Dr. Richard Castriotta earned his medical degree at the University of Bologna, Italy. He completed a residency in internal medicine at Yale University’s Hospital of St. Raphael in New Haven, Connecticut, and a fellowship in pulmonary medicine at the University of Connecticut Health Center, Farmington, Connecticut.
Board-certified in sleep medicine, pulmonary disease and internal medicine, Dr. Castriotta’s clinical interests encompass all aspects of sleep medicine with research interests in post-traumatic hypersomnia, REM sleep behavior disorder (dream enactment), complex sleep apnea and hypoventilation syndromes.
One of the pioneers in sleep medicine, Dr. Castriotta has directed sleep disorder centers for more than 30 years and has taught scores of physicians in the area of sleep medicine. Currently, he is the Medical Director for Memorial Hermann Texas Medical Center Sleep Disorders Center and serves as director of pulmonary and sleep medicine and associate professor of medicine and pediatrics at the University of Texas Health Science Center at Houston (UTHealth) Medical School. He has held numerous leadership positions with sleep medicine-related professional organizations and has been listed in Who’s Who and among the nation’s top physicians.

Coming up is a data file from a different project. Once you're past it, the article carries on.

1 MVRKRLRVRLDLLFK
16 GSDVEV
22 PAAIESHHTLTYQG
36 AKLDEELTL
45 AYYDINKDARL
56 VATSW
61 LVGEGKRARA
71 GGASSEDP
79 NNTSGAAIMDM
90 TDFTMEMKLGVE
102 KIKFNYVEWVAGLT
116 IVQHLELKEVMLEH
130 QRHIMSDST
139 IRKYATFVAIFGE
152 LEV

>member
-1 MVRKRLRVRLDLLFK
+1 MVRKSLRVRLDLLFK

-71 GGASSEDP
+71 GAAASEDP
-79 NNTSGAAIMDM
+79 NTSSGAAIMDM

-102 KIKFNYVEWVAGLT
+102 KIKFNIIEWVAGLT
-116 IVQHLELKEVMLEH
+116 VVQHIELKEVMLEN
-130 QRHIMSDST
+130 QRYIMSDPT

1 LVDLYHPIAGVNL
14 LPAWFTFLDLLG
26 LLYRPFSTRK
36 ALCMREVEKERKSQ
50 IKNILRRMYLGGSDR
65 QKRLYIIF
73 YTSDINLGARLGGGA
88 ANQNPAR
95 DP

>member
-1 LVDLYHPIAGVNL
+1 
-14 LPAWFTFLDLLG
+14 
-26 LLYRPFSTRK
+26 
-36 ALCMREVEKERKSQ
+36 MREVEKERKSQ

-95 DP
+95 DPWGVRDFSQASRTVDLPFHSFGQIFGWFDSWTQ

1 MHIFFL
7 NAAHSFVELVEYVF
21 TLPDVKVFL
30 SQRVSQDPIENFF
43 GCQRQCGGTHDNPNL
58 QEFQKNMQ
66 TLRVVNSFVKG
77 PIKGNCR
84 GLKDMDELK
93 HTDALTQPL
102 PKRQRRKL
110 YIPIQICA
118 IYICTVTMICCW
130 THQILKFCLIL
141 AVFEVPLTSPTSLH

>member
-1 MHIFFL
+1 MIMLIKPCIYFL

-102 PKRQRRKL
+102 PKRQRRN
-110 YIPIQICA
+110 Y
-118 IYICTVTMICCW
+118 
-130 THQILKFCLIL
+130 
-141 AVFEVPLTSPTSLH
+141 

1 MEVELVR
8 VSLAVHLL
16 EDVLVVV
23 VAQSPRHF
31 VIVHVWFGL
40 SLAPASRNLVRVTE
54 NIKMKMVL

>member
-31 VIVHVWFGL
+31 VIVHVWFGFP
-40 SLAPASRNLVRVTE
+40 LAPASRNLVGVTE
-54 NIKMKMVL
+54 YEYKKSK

In practice since 1981, Dr. Castriotta treats all ages and speaks both Italian and German. His patient-centered practice philosophy combines evidence-based medicine with a conservative approach to medications. Patients get all the time and individual attention they need and deserve, with diagnosis and management plans based on science and accurate assessments.
A resident of Avalon Place, Dr. Castriotta is married to an artist and the father of one daughter, who is a professional oboist. His favorite non-medical interests are opera, symphony, theater, hiking and birding.
Dr. John Holcomb’s medical career was inevitable: his mother has a photo of him when he was five, wearing a stethoscope and checking on his younger brother. There was nothing in those early years to suggest that he would one day be on the other side of the stethoscope.